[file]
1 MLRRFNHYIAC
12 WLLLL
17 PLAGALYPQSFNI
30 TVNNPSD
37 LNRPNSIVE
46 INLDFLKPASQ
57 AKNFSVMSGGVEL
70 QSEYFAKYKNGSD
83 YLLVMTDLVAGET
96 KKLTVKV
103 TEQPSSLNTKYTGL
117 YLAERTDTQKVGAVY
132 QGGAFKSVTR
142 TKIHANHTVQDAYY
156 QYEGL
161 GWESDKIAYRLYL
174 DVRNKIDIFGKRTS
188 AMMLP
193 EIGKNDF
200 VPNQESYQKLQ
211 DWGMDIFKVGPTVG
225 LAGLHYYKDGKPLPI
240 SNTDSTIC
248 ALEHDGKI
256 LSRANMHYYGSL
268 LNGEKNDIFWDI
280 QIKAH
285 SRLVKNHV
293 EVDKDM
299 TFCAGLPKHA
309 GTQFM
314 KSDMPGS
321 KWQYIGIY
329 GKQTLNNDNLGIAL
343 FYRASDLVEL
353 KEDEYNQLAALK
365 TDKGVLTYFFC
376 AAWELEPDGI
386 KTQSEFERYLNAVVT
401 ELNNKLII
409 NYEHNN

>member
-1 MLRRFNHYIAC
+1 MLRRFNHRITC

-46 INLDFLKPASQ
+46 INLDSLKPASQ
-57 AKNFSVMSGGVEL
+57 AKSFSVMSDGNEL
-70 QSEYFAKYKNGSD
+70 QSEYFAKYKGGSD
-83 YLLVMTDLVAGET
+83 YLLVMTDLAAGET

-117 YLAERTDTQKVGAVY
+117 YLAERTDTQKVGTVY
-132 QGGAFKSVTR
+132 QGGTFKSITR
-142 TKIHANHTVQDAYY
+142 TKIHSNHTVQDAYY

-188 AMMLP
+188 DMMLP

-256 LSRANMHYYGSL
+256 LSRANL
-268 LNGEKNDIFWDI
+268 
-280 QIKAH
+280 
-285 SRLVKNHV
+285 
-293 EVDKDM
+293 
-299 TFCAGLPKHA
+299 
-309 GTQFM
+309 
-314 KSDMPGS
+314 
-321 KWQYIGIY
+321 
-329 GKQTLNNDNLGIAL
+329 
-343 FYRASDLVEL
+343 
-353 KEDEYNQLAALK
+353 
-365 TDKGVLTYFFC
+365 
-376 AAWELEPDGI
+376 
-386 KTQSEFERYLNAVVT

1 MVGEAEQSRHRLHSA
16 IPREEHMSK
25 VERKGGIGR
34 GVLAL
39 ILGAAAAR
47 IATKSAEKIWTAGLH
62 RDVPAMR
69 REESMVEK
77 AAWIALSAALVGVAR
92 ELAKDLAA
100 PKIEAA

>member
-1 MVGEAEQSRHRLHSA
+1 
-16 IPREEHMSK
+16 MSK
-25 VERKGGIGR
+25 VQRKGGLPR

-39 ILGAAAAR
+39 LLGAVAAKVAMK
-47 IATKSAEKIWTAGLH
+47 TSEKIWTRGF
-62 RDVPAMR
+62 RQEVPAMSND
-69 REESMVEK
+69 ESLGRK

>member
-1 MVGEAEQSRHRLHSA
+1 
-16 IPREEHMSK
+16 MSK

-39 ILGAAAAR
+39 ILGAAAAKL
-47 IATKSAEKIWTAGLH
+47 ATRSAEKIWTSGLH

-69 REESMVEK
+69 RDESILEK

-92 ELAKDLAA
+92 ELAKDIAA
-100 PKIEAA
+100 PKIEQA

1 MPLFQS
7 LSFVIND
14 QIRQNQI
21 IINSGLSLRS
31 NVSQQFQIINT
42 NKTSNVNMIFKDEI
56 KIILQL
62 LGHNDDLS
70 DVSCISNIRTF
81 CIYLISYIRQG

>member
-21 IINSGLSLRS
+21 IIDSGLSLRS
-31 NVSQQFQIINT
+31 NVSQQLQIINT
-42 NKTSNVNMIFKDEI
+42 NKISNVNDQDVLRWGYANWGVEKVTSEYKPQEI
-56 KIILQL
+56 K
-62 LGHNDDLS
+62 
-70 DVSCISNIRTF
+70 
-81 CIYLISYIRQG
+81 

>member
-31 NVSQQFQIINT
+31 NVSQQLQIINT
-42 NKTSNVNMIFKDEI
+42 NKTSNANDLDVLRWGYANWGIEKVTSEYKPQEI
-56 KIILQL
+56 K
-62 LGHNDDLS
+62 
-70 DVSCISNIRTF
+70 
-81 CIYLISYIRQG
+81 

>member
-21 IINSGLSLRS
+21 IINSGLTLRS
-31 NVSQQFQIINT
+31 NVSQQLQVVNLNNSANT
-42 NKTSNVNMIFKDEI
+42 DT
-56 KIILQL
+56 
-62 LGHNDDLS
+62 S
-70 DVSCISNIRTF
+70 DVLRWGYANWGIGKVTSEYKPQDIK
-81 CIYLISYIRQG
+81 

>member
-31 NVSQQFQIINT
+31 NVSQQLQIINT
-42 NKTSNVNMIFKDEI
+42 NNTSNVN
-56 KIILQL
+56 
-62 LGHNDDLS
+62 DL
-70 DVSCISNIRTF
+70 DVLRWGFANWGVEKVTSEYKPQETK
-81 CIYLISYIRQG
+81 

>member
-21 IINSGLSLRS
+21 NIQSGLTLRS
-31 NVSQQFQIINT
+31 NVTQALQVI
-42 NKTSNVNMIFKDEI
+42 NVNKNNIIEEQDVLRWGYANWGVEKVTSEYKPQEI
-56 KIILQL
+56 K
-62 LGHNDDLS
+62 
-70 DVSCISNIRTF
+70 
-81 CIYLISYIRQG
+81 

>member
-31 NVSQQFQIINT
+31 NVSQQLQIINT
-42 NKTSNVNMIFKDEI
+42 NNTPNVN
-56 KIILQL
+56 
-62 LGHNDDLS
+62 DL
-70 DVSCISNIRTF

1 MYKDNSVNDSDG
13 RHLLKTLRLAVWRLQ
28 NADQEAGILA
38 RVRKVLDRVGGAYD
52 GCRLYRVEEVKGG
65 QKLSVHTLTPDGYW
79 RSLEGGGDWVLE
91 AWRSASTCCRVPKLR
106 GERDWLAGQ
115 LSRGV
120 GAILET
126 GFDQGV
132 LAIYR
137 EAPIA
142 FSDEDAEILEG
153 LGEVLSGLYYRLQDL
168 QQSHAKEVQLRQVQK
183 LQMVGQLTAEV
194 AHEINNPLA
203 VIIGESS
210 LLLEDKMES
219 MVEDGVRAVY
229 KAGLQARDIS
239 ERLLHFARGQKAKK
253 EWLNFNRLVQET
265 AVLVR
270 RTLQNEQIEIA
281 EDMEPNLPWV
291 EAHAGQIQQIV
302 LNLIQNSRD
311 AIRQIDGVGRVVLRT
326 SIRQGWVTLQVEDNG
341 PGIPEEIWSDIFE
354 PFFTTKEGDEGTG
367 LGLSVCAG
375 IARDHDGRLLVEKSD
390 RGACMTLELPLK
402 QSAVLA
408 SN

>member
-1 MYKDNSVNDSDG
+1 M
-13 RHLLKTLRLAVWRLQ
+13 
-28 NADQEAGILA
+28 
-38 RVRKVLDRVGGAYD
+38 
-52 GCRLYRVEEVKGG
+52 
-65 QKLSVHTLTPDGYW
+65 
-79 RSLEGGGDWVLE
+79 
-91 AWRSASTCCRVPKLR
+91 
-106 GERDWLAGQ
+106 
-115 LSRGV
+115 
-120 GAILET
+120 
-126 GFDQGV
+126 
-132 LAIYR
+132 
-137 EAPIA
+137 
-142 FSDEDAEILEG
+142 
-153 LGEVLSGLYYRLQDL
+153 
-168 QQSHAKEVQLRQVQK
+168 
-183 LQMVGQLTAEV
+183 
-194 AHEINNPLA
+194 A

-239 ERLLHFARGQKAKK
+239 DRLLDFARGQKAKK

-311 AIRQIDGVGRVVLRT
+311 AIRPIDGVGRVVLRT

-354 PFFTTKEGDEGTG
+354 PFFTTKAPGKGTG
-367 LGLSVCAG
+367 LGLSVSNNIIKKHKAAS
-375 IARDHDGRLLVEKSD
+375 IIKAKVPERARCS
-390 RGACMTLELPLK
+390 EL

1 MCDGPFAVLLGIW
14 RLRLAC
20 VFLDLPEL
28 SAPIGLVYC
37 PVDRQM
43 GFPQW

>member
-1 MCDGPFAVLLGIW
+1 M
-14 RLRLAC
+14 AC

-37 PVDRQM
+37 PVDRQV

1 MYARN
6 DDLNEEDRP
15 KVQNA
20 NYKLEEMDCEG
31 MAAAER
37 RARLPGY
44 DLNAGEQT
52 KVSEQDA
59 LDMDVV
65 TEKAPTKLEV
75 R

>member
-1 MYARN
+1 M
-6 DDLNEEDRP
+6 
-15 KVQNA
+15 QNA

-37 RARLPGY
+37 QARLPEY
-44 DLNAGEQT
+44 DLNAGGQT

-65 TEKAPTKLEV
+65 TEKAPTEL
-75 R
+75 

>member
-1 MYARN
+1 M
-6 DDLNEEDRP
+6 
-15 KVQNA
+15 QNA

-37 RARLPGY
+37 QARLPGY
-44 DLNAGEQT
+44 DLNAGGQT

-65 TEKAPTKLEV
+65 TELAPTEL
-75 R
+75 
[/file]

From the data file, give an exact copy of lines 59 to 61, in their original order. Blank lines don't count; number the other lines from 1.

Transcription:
-188 AMMLP
+188 DMMLP

-256 LSRANMHYYGSL